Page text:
For many students who have participated in the McLaurin & Lewis Leadership Conference, the experience played a key role in their decisions to attend the University of Oklahoma.
Named for George McLaurin, the first African American student admitted to OU, and Sylvia A. Lewis, the first African American to serve on the OU Board of Regents, this conference is a college preview program for African American students during which they are introduced to current student leaders, faculty, staff, and alumni.
Students who have been admitted to OU for Fall 2021 are invited to attend one day during the on-campus McLaurin & Lewis Leadership Week, scheduled for February 22-26. Saturday, February 27, will feature the McLaurin & Lewis Leadership Virtual Conference, open to both students admitted for Fall 2021 and students interested in applying to OU in the future.
OU senior Te’a Williams attended the conference in high school and has volunteered every year since, including the last three in a mentor role. MLLC played a big part in Williams’ decision to attend OU, introducing her to a vibrant and welcoming environment.
“That was a big push for me, seeing people who looked like me, students of color with great ambitions like myself,” Williams explained.
“That was a big push for me, seeing people who looked like me, students of color with great ambitions like myself."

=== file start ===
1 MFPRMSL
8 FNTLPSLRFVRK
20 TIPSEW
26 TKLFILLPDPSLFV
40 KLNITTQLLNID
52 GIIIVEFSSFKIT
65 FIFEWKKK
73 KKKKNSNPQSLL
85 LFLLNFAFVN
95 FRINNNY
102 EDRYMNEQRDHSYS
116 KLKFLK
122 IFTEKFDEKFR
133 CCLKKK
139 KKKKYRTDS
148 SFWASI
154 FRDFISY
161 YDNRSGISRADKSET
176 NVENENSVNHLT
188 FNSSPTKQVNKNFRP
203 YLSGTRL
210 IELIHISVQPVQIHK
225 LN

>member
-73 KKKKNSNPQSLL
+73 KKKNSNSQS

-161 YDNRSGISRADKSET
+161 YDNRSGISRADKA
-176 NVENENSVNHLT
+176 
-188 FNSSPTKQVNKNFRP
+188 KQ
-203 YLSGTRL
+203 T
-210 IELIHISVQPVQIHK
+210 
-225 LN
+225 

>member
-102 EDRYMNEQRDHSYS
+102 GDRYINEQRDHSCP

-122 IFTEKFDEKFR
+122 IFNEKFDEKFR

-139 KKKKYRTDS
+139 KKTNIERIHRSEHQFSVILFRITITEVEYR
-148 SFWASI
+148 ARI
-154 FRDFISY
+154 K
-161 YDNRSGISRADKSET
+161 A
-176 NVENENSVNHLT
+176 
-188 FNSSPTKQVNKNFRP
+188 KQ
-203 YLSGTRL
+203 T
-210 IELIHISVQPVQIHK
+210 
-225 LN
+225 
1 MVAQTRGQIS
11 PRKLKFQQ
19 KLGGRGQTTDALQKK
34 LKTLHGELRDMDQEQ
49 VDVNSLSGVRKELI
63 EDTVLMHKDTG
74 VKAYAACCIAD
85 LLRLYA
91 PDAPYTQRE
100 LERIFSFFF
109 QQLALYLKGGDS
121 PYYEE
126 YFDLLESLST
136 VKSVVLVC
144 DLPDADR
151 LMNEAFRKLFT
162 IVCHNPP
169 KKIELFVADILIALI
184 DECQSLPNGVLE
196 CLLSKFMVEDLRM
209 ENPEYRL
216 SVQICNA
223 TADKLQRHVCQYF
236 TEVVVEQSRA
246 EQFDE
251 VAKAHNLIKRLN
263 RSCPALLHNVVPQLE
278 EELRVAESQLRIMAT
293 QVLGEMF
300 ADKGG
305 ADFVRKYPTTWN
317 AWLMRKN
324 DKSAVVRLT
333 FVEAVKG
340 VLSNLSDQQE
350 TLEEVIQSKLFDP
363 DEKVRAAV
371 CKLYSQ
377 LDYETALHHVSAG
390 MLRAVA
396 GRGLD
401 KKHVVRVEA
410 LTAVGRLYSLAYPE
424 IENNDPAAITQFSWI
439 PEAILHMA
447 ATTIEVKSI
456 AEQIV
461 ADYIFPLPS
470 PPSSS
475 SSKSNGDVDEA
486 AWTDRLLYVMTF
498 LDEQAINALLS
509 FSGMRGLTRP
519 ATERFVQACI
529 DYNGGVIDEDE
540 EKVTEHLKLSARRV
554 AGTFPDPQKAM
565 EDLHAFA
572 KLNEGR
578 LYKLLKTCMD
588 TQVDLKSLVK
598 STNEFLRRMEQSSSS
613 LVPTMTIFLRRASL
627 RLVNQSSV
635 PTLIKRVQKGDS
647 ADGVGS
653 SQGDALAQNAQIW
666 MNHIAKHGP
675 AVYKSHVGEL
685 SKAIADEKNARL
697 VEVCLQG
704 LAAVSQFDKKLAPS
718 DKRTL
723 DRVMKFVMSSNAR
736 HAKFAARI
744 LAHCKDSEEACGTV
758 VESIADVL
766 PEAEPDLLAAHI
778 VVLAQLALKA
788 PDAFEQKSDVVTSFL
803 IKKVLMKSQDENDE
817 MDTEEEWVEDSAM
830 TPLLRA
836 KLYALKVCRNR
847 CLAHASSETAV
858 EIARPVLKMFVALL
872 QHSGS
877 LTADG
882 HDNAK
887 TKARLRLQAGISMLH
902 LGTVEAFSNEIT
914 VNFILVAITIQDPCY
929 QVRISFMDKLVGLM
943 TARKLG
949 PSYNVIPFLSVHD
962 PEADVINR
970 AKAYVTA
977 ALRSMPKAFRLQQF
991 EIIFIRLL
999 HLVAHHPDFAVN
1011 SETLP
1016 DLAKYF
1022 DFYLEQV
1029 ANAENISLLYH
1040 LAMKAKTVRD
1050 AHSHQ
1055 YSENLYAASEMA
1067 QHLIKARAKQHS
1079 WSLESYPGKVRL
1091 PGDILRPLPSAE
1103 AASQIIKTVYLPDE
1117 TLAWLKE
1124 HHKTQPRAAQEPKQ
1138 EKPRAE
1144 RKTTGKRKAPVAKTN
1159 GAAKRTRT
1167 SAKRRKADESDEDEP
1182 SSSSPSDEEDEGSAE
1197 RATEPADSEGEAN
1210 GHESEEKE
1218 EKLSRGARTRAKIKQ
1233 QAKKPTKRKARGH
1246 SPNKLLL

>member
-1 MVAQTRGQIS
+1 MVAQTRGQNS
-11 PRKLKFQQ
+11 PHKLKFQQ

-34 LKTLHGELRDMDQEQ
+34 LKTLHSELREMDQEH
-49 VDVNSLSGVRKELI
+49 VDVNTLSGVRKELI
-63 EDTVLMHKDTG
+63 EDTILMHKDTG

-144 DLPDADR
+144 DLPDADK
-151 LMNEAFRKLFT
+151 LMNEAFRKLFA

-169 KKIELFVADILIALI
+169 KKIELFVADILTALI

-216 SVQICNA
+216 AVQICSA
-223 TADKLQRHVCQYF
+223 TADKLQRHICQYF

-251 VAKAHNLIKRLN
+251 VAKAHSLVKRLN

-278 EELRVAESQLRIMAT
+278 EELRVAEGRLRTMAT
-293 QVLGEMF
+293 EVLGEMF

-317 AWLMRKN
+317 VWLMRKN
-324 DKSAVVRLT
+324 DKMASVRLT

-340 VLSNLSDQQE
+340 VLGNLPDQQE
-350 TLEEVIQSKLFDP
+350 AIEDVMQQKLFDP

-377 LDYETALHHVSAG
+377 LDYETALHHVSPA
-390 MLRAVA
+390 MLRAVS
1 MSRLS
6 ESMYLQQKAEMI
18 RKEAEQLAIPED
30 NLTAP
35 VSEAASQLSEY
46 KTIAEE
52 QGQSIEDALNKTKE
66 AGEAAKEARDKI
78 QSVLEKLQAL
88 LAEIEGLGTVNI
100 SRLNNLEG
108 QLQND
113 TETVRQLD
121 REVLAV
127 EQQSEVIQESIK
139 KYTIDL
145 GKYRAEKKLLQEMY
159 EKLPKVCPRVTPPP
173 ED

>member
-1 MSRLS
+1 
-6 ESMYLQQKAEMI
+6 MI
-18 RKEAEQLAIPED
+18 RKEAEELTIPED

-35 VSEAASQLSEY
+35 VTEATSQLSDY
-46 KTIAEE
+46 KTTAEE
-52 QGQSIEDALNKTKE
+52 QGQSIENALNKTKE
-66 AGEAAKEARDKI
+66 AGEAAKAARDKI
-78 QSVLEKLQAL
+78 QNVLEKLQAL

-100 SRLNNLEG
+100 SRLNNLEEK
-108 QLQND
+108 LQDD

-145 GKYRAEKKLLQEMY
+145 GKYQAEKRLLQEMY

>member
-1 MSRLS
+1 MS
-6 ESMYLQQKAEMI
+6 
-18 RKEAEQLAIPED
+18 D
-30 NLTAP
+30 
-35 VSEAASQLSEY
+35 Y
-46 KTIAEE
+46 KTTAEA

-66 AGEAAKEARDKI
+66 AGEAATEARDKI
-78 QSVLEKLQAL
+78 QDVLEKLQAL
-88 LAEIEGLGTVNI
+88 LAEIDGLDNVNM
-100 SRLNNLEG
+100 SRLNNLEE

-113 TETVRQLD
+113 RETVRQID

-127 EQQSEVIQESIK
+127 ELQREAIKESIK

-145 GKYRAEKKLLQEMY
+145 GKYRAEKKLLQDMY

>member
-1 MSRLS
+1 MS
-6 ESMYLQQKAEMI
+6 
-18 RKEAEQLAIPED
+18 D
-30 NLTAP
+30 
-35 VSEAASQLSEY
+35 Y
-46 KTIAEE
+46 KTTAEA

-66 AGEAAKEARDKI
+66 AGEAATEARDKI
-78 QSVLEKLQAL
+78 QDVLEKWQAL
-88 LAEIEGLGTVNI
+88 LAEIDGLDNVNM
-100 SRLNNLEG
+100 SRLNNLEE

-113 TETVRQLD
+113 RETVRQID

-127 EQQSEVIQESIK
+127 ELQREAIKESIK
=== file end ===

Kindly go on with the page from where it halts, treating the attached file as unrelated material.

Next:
- Te'a Williams
As to why she continues to volunteer at the conference, Williams said it changed her perspective on OU and she wanted to be a part of that change for other students.
“Especially for our students of color we want to show that you guys have a space, and I really just wanted to be there to show if you needed anything I’m here," Williams said. "And really to build those relationships, intentional conversations with students of color so they can go ahead and start their journey here and leave their legacy.”
Williams, who grew up in Tulsa, Oklahoma, has found her fit on campus in a variety of organizations. Currently she is the community affairs chair for the Black Student Association; an intern in Diversity Enrichment Programs; the emcee for High School Leadership Conference; a member of Delta Sigma Theta Sorority, Inc.; a McNair Scholar; and a Winthrow Leadership Scholar. Williams also studied abroad three times while at OU, going to Arezzo, Italy; Clermont-Ferrand, France; and Puebla, Mexico.
After graduating in December, Williams, who is majoring in international studies and criminology with a minor in Spanish, plans to attend graduate school abroad. She said she hopes to secure a fellowship with an international governmental sector, working in an area like human rights, international affairs, or humanitarian aid.
Devin Brown, a psychology and chemical biosciences student from San Antonio, Texas, also attended MLLC. Like Williams, he said the conference ultimately convinced him to attend OU.
“After MLLC, I knew that I would have people and a community that would look after me and help me succeed in college,” Brown explained. “The staff and students at the conference were interested in seeing me do well at OU and made me feel wanted during those short two and a half days. Seeing people that looked like me and not having to hide part of my identity made the university feel more like home. Not only did the conference make OU seem so much more welcoming, but this conference helped make OU more of a financial reality for me with the scholarships that they awarded. Without this conference, I’m not sure that I would be at OU. And after the time I’ve spent here so far, I couldn’t be more glad that I landed at this university. I have to thank MLLC for that.”